S.C. Gov. Nikki Haley didn’t draw a big crowd for her 2014 reelection kickoff event last week, but she served up plenty of rhetorical red meat for her supporters – most of it targeting U.S. President Barack Obama and his soon-to-be implemented socialized medicine law.
“When it came to Obamacare, we didn’t just say ‘no,’ we said ‘never,'” Haley told her audience.
She also claimed to support efforts to block funding for the legislation, saying “we’re going to keep on fighting until we get people like Senator Tim Scott and everybody else in Congress to defund Obamacare.”
Louisiana Gov. Bobby Jindal praised Haley for her firm position.
“She stood up against Obamacare and said no for the United States and for South Carolina,” Jindal said.
Here’s the problem, though … like most of what comes out of Haley’s mouth (and the mouths of her surrogates), the truth is always conditional.
Late Friday afternoon – as Labor Day weekend (and the first weekend of college football) kicked off – Haley’s campaign spokesman Rob Godfrey slipped a barely noticed “clarification” to the governor’s favorite reporter, Seanna Adcox of the Associated Press. According to Godfrey, Haley’s support for defunding Obamcare is conditional on whether doing so could conceivably lead to a shutdown of the federal government.
In other words Haley supports defunding the legislation – except if it means doing the one thing that might actually defund it.
We wrote recently on the issue of defunding Obamacare – referring to it as “the last line in the sand” for the Republican party, which won control of the U.S. House in 2010 due in large part to backlash against the hated legislation (and has made doing away with the law its top priority).
“The GOP has voted (unanimously in almost every case) to repeal all or some of Obamacare nearly forty times over the last three years,” we wrote. “Now that victory is within their grasp, though, the GOP leadership in the House – notably Speaker John Boehner and ‘majority’ leader Eric Cantor – is refusing to fight, citing fear of a government shutdown.”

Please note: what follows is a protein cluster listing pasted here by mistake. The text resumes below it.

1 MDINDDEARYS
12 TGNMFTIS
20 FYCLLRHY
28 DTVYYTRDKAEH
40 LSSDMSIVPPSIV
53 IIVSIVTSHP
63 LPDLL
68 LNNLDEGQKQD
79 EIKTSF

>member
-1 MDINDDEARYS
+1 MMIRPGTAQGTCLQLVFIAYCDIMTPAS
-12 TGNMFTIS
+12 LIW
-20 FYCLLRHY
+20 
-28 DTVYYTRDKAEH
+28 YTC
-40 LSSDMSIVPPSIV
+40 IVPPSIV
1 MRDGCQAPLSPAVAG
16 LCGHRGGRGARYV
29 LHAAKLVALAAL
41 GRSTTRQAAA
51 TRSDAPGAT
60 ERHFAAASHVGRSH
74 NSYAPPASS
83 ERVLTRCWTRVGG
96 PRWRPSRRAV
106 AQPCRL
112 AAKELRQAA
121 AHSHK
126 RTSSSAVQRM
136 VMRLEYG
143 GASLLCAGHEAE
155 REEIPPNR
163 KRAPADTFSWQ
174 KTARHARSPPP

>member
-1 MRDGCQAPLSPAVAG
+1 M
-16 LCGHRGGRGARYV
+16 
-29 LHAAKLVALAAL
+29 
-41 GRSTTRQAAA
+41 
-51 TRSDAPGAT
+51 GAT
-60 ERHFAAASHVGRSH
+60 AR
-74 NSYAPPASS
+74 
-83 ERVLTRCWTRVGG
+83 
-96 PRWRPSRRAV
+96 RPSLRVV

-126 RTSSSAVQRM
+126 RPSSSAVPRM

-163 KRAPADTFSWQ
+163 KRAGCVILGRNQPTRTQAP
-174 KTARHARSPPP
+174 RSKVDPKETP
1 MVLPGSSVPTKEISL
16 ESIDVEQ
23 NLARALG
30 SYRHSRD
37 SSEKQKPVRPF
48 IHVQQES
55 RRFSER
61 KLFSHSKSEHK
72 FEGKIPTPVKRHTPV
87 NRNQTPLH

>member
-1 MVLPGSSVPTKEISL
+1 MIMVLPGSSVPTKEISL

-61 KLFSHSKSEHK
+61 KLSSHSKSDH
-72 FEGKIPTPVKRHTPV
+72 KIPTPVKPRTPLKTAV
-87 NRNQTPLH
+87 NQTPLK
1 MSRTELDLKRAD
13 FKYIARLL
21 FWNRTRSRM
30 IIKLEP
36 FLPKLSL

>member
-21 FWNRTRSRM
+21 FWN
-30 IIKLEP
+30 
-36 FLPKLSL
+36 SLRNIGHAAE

As limited government leader Bill Wilson recently noted, this fear is misplaced. Polls show a majority of Americans are opposed to Obamacare – most of them strongly so. Meanwhile the percentage of those who strongly support the legislation is in the teens. Also Obama – weakened by a flood of recent scandals – is increasingly vulnerable on economic, tax and spending issues (all of which are touched by this law).
“Any fear or timidity on the part of Republicans regarding a shutdown debate over Obamacare has no basis in reality,” Wilson wrote.
Indeed … which is why it is absolutely inconceivable that “Republicans” like Haley are afraid of challenging the administration on the issue.
Not only are they afraid, though – they are surrendering before the first shot in the battle has even been fired, arguing that the GOP-controlled House of Representatives should pass a budget that fully funds Obamacare (even though the law is clearly not ready for prime time).
Talk about waving the white flag …
All “Republicans” have done for the last three years is rail on Obamacare (and rightfully so). In 2010, for example, the centerpiece of Haley’s gubernatorial bid was that her opponent Vincent Sheheen was an “Obamacare liberal.” In fact that’s a phrase you should expect to hear a lot more of over the next thirteen months as the governor empties her campaign war chest in an effort to secure a second term for herself.
But when Haley makes that claim, remember this: She is among those establishment “Republicans” steadfastly opposed to doing the one thing – the only thing – that would actually defund Obamacare.
Which makes this another Haley hypocrisy …
@fitsnews a government shut down is a false narrative created by the left. Obamacare can be defunded without any shutdown. Cruz laid it out.
— Travis A. Butler (@TravisAButler) September 3, 2013
— OccupytheMicrophone (@OccupyTheMic2) September 3, 2013